Are you concerned about your antidepressants not working? It can take a lot of trial and error to find the right medication for treating depressive symptoms. And even once you find it, there’s always a chance that your medication might not always work quite how you need it to.
The first thing to keep in mind when concerned about your antidepressant or anxiety meds not working is that it doesn’t mean you won’t be able to find relief again. There are several reasons medications stop working for people, including physical changes and general reductions in effectiveness over time. A mental health professional can work with you to get back on track, either adjusting your dose to provide more benefits or switching you to a new medication.
No matter the cause behind it, here are some of the signs your antidepressants aren’t functioning like they’re supposed to – and what to do next.
Antidepressants aren’t miracle drugs. For many, however, they can provide remarkable quality of life improvements and combat both depressive symptoms and behaviors related to those symptoms. It all comes down to how well they’re working.
Signs that your antidepressant is working how it’s supposed to include:
Some people experience these benefits within weeks of starting antidepressant medications. Others require changes in dosage or medication type in order to find their best fit, though it’s worth noting that antidepressants can take as long as one to two months to kick in fully.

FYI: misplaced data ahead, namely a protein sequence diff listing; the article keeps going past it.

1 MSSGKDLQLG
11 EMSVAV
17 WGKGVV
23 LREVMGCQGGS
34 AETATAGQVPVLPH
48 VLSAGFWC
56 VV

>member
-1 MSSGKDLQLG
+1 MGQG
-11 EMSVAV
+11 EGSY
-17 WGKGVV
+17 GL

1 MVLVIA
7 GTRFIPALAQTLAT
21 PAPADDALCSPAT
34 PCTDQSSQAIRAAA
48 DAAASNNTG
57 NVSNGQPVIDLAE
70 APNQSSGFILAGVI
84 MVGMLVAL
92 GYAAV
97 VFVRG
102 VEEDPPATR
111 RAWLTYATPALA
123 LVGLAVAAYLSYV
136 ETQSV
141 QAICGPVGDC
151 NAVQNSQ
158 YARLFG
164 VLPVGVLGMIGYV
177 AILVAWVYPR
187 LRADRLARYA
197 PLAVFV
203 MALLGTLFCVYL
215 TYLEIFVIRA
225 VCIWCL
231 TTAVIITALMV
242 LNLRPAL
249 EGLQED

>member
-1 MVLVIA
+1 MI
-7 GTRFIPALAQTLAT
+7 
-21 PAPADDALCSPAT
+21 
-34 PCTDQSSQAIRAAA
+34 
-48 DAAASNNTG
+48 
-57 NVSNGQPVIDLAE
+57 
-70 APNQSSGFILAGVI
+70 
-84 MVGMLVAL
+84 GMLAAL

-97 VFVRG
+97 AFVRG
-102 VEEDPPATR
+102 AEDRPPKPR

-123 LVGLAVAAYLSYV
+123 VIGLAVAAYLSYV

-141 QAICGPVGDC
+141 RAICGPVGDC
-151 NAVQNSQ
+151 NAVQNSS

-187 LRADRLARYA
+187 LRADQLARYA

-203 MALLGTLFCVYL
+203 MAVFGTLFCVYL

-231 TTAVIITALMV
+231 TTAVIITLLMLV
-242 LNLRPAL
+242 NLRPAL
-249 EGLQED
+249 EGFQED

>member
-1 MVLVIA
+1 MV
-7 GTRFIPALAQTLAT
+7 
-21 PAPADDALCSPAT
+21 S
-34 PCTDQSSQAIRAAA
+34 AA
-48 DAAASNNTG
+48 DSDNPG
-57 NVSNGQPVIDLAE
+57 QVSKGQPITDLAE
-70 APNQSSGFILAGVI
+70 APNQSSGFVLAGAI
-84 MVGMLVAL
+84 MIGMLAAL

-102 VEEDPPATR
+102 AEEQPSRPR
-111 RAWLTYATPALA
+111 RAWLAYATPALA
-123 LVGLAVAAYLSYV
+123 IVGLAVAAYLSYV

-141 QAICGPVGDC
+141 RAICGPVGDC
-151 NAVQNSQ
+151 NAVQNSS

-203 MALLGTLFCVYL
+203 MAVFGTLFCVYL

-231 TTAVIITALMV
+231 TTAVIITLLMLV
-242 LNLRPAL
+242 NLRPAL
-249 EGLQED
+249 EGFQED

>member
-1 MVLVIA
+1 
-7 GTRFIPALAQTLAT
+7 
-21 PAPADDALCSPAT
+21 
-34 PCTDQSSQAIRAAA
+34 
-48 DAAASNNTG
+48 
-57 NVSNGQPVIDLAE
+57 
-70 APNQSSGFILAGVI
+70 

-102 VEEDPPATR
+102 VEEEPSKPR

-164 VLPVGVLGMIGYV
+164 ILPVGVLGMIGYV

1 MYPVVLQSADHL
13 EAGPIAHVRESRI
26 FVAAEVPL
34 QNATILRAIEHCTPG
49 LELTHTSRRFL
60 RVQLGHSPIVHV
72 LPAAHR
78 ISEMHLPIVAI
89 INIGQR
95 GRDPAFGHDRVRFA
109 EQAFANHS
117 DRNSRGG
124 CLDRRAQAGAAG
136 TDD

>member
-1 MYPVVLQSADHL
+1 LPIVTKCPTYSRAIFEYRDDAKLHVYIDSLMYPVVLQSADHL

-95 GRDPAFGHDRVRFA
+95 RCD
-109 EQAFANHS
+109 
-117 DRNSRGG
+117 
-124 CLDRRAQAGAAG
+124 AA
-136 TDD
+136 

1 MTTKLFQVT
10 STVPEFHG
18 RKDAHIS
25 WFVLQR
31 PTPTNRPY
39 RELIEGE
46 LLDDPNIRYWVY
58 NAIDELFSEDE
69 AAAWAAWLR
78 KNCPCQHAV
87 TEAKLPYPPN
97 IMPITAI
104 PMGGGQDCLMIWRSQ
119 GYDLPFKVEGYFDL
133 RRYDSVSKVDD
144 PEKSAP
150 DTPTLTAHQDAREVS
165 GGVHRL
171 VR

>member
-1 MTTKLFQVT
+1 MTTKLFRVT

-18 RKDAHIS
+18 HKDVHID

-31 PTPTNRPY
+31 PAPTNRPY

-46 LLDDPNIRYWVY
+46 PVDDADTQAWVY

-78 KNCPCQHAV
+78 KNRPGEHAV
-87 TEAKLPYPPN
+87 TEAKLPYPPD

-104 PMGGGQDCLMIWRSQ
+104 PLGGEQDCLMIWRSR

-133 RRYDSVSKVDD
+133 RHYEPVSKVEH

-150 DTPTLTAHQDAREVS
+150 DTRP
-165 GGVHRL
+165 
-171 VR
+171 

As for signs your antidepressant isn’t working – or at least isn’t working for your personal needs – look out for things like:
Another big sign your antidepressants aren’t meeting the mark is if you experience worsening depressive symptoms, or no change in symptoms at all.
Depression is treatable. Here’s what to do if your antidepressant stops working so that you can get the relief you need.
DO contact your doctor: They’ll be able to work with you to figure out what’s going on and what to do next. This may entail running some lab work to determine if physiological changes are at play, or asking questions about changes in your health and/or lifestyle. From there, you can decide together whether you need an adjustment in dose or another medication entirely.
DON’T quit cold turkey: The safest way to stop taking an antidepressant is to wean off slowly. So, even if you think that your medication isn’t working anymore, you still need to lower your dose with help from a doctor gradually. Quitting abruptly could lead to serious side effects, including worsening depressive symptoms.
DO practice other coping skills: While you figure out a new medication strategy, look for other ways to deal with your depression. This may mean increasing your use of mental health treatment, such as counseling, or practicing additional types of self-care.
DON’T lose hope: There are so many types of antidepressants available. If one drug or type of drug isn’t working for you, that simply means that you have to go back to the drawing board – not that you have to give up entirely.
There’s an appropriate treatment plan out there for everyone. Our goal at South Beach Detox is to work closely with patients to determine what is and isn’t working in their current approach to mental health and wellness, including medical detox for substance use and support for co-occurring disorders like depression and anxiety. Please contact us to learn more about our services and to begin your path to recovery.